Control methods

Pests, weeds and diseases (pests) pose serious risk for primary producers as they can impact on market access and agricultural production. Pest control is best achieved with an Integrated Pest Management plan using a range of biological, chemical, mechanical, physical or cultural control methods.

To reduce the impacts of pests, the Department of Primary Industries and Regional Development:

  • works with landholders and grower/community/biosecurity groups on control
  • provides diagnostic services and information on prevention, management and treatment
  • provides biosecurity measures to prevent introduction, and to eradicate or manage current pests.

For advice on control methods search our website or contact our Pest and Disease Information Service (PaDIS).

Articles

  • Most bait products registered for use on wild dogs in Western Australia use sodium fluoroacetate (1080) as their active ingredient. Landholders have certain obligations under the code of practice f

  • Producing chickens or eggs on land treated or contaminated with organochlorines (OC) is not recommended for domestic consumption or commercial purposes.

  • Big improvements in wild dog management and agricultural pest animal control resulted from funding through the WA Government's Royalties for Regions program.

  • The Biosecurity and Agriculture Management Act 2007 (BAM Act) provides the authority for regulations to be made for the erection and maintenance of barrier fences as a means of controlling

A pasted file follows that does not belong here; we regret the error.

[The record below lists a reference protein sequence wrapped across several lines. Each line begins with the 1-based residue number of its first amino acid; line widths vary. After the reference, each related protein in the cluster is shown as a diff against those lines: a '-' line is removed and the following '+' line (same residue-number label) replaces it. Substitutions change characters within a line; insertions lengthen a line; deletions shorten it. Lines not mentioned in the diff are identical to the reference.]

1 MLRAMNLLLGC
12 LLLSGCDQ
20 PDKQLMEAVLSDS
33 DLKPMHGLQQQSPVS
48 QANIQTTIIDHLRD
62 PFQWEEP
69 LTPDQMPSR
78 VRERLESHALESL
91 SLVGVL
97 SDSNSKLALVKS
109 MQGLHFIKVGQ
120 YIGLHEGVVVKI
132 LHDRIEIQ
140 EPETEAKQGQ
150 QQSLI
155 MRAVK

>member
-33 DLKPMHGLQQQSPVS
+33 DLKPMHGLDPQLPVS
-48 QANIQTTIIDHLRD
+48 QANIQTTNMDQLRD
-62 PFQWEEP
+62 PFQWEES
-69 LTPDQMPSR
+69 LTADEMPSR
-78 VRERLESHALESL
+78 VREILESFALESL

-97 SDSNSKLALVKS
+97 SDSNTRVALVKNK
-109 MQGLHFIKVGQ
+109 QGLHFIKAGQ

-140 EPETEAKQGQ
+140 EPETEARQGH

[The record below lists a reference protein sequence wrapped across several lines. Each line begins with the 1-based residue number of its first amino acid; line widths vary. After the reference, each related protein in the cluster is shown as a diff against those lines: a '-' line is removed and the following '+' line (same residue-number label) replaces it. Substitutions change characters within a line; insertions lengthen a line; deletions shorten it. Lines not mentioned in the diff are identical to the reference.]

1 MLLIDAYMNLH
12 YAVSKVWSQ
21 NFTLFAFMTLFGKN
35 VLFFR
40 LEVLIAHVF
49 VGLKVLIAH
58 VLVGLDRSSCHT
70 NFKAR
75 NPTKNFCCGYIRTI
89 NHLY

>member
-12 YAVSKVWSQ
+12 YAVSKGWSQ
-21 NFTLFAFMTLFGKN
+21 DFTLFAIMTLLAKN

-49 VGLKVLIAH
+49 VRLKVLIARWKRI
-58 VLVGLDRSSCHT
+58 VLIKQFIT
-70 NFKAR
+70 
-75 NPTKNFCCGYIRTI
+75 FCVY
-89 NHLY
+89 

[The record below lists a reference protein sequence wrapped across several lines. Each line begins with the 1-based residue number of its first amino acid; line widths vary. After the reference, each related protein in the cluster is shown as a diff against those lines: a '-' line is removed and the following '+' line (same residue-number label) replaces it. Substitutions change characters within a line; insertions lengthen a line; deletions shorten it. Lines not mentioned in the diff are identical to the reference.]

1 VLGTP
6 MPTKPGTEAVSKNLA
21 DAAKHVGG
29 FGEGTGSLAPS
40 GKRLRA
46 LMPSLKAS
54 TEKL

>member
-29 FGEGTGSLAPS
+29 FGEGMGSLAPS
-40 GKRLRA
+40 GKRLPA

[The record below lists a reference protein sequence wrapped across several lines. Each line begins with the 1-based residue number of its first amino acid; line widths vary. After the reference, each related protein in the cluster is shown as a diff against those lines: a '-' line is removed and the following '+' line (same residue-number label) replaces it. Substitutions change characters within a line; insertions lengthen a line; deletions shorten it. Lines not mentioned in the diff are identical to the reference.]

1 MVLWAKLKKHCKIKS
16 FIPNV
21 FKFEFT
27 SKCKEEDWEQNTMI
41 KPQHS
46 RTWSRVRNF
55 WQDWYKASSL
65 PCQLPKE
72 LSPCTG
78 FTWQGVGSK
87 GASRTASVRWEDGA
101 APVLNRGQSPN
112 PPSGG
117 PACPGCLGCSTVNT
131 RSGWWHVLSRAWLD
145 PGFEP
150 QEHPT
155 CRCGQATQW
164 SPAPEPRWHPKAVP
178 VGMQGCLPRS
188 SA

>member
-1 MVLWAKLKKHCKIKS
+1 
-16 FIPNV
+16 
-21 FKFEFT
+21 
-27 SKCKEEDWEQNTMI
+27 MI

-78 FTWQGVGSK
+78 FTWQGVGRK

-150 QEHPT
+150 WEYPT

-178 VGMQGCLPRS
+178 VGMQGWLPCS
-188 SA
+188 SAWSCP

• Strychnine is a highly poisonous substance that can only be used for control of pest emus and wild dogs.

  • The Department of Primary Industries and Regional Development (DPIRD) has commenced the extension of the State Barrier Fence eastwards from its current termination point near Ravensthorpe, extendin

  • Maintaining feed-on-offer at around 2 t DM/ha for four weeks around the Timerite® date in spring can effectively control RLEM in the following growing season.

  • Hyssop loosestrife (Lythrum hyssopifolia) is a widely distributed weed in the south west of Western Australia.

  • Options for control of winter broad leaved weeds, in pastures, is a common inquiry. A fairly reliable method is spray grazing.

  • This long term project aims to evaluate the long term productivity, profitability and sustainability of lower input regenerative and intensive ag-tech systems against current district practice and

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